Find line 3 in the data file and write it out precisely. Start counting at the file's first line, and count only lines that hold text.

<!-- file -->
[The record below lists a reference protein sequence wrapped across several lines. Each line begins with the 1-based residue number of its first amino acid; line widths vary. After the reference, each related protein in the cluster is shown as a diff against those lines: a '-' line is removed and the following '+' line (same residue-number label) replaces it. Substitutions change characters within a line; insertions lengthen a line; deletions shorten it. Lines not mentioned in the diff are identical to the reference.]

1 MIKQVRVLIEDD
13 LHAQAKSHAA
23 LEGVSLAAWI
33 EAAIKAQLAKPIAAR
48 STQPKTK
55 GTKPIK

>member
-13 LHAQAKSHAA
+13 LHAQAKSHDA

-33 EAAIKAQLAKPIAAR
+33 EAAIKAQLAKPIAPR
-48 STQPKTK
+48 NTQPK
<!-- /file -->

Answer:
13 LHAQAKSHAA